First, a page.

Hi, I’m back with another knitting post! As I explore the world of knitting further and read more knitting blogs and magazines, I realised that there are so much to everything. Even the smallest thing like whether or not a beginner knitting should knit a scarf as a first project (as opposed to making small items like washcloth, beanies and socks) received much debate and contemplation. So as a (not so) newbie knitter, I decided to put in my two cents worth too.
I knitted a scarf for my first project. It was a scarf that was never meant to be worn, knitted with 4mm bamboo needles and cheap acrylic yarn. It allowed me to learn many things along the way, like how to fix my mistakes and how to pick up dropped yarn after ripping rows. I learned how to cast on and off, and practise plenty of the basic knit stitch. My scarf was striped bold blue and yellow, so I learned to change yarn colors. And the most dreaded knitting necessity: weaving in the ends. I learned all those skills through my first scarf.
I think there are pros and cons for a beginner knitter to knitting a scarf. As I mentioned above, a knitter can practise basic knitting skills on a scarf, especially learning to recognise and differentiate between stitches (eg. knit and purl stitches). A smaller knit would mean a shorter knitting time, and that usually doesn’t allow any time for me make mistakes, or learn from them. A scarf takes at least 100 hours for me to finish, enough time for me to internalise whichever stitch I am knitting.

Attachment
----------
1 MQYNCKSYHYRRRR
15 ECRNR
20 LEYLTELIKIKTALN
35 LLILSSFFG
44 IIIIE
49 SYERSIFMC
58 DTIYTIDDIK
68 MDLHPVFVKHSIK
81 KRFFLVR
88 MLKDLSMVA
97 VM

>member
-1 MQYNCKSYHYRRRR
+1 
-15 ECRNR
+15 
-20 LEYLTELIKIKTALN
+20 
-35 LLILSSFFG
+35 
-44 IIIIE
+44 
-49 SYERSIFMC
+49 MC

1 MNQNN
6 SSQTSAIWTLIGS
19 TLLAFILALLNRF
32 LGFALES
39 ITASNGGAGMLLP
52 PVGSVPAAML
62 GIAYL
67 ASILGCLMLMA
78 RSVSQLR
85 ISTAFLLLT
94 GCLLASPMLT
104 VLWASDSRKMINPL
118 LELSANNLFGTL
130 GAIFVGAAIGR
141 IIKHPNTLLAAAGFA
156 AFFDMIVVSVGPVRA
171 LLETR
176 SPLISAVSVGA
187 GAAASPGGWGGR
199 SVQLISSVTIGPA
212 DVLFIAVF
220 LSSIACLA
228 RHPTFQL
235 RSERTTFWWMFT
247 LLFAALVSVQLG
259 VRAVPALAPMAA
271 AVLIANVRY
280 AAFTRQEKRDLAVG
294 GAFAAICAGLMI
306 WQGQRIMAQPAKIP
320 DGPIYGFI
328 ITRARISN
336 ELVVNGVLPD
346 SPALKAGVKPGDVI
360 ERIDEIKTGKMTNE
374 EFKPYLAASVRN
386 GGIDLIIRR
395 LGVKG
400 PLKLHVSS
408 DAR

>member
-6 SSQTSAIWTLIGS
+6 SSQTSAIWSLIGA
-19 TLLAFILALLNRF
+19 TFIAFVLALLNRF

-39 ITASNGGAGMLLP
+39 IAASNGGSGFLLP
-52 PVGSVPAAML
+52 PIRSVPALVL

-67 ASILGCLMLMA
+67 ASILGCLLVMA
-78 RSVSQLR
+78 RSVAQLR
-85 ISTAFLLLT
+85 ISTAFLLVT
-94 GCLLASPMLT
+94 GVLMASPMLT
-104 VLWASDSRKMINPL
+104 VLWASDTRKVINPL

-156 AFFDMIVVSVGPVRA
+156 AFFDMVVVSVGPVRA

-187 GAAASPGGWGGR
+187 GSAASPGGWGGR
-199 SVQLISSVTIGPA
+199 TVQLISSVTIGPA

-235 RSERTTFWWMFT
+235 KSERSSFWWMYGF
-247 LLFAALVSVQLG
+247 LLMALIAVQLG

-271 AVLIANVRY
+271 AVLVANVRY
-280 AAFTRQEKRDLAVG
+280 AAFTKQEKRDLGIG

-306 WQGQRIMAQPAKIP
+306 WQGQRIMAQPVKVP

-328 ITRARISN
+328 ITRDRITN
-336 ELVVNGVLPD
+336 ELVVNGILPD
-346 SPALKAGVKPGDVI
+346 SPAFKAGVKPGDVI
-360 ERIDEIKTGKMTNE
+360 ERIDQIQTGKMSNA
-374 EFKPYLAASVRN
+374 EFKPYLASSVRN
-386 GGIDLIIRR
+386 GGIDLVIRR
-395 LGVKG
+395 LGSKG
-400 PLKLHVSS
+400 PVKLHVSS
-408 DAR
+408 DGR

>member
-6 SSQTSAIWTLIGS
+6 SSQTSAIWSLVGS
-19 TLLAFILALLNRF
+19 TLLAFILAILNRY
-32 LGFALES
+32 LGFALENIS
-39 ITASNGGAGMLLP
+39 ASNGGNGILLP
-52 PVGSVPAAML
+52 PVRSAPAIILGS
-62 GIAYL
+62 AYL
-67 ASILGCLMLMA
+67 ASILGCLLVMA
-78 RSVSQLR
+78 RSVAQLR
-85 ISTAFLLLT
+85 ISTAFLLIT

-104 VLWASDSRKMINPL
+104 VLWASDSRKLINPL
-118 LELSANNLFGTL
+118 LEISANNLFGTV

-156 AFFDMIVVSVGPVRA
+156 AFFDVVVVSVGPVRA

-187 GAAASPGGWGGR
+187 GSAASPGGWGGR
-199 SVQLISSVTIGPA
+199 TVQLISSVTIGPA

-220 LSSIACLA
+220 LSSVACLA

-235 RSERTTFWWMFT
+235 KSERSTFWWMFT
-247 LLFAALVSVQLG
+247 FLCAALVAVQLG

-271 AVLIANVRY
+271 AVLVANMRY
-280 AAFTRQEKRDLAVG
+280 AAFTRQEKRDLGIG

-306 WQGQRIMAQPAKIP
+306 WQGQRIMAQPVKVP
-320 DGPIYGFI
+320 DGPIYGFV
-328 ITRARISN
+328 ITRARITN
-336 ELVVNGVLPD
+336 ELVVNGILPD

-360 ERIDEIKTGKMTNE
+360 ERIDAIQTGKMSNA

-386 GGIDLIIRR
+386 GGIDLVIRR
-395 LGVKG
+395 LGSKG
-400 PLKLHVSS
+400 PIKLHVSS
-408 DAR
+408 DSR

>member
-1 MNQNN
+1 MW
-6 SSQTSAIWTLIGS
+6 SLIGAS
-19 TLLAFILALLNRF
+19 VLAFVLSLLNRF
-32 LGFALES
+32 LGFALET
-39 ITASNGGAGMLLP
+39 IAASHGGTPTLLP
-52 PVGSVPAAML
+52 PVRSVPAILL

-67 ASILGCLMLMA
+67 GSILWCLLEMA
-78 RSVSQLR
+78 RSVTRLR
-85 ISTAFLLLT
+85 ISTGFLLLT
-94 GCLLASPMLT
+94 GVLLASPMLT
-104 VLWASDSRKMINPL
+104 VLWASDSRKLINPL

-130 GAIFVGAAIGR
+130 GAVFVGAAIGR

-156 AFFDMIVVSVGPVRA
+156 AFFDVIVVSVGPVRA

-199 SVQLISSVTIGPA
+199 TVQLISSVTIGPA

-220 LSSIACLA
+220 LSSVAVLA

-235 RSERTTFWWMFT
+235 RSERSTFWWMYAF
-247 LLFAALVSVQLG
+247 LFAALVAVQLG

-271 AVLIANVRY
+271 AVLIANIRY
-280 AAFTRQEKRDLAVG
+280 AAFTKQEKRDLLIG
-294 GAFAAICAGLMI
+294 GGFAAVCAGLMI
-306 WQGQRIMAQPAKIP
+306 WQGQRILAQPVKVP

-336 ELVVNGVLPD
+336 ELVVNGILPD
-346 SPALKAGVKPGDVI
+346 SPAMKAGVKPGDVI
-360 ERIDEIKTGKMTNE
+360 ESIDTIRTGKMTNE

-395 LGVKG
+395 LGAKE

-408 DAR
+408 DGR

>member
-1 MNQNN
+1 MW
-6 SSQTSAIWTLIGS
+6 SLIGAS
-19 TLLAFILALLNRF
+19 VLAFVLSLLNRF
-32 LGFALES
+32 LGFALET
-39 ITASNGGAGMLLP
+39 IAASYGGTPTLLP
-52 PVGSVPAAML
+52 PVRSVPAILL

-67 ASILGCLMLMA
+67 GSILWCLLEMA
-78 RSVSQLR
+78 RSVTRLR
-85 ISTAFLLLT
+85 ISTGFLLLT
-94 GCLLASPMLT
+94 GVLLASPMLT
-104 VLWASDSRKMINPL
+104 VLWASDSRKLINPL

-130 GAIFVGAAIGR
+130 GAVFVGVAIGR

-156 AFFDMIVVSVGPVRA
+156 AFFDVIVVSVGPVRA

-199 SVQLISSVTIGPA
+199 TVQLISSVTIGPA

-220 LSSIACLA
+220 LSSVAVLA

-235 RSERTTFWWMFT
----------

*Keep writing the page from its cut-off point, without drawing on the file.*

However, some people may find a scarf too tedious and monotonous for a novice, since it takes a long time to complete. They recommend making plenty of dishcloths/washcloths (which is practical to use as well) in many different patterns (good for learning new techniques too), or hats and socks and leg warmers, using circular needles or double pointed needles (I personally find DPNs annoying).
Knitting a scarf takes a long time to complete, which means that while you are knitting at the same speed as another person who is knitting smaller projects, the other person may learn more techniques and skills as you, even though the hours that both of you put into knitting are the same.
They say half the excitement in knitting is in casting on a new project! That is true!
I like knitting scarves, because it is rhythmic and it gives me some peace and quiet. I have been getting nightmares for consecutive nights recently and it is really disrupting my rest. I find that I sleep better (I still dream, but the dreams are less horrifying) if I knit for a few hours before bed.
I do keep a few projects on the side while I knit my scarf. I made coasters and bunny clothes and tried beanies. I started knitting a sock but I hated it and gave it up. I discovered that I like making up my own patterns on the go.
To Knit or Not To Knit a Scarf for your first project:
Good for practising basic techniques
A scarf is really usable
It is rhythmic and relaxing (esp. something simple like knit stitch)
It takes too many hours and may be boring to a novice.
It is a repetition of the same skill set and no new techniques are learned, despite the long hours.
I think that there are good and bad about knitting a scarf for a beginner knitter. You can choose what you knit as a beginner project, as long as you remember that you can always put down the scarf and start on another project and come back to the scarf later!
Share with me what’s the first thing you knitted! 😉 Did you choose to knit a scarf too?
Thanks for reading!